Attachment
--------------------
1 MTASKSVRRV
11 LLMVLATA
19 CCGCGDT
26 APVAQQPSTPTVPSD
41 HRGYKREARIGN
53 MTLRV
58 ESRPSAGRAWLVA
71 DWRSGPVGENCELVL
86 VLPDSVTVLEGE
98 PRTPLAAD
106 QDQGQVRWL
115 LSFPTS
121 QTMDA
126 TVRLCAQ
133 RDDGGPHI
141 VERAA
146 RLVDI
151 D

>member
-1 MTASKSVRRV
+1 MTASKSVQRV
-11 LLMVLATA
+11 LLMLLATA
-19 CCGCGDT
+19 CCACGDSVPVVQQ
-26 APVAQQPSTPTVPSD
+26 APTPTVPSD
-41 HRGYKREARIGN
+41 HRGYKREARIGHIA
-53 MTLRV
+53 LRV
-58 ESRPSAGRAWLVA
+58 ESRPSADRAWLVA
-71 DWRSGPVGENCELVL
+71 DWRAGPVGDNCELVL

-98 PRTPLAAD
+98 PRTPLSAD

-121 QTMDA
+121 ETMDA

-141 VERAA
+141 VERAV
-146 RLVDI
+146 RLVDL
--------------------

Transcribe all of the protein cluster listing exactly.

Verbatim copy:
1 MTASKSVRRV
11 LLMVLATA
19 CCGCGDT
26 APVAQQPSTPTVPSD
41 HRGYKREARIGN
53 MTLRV
58 ESRPSAGRAWLVA
71 DWRSGPVGENCELVL
86 VLPDSVTVLEGE
98 PRTPLAAD
106 QDQGQVRWL
115 LSFPTS
121 QTMDA
126 TVRLCAQ
133 RDDGGPHI
141 VERAA
146 RLVDI
151 D

>member
-1 MTASKSVRRV
+1 MTASKSVQRV
-11 LLMVLATA
+11 LLMLLATA
-19 CCGCGDT
+19 CCACGDSVPVVQQ
-26 APVAQQPSTPTVPSD
+26 APTPTVPSD
-41 HRGYKREARIGN
+41 HRGYKREARIGHIA
-53 MTLRV
+53 LRV
-58 ESRPSAGRAWLVA
+58 ESRPSADRAWLVA
-71 DWRSGPVGENCELVL
+71 DWRAGPVGDNCELVL

-98 PRTPLAAD
+98 PRTPLSAD

-121 QTMDA
+121 ETMDA

-141 VERAA
+141 VERAV
-146 RLVDI
+146 RLVDL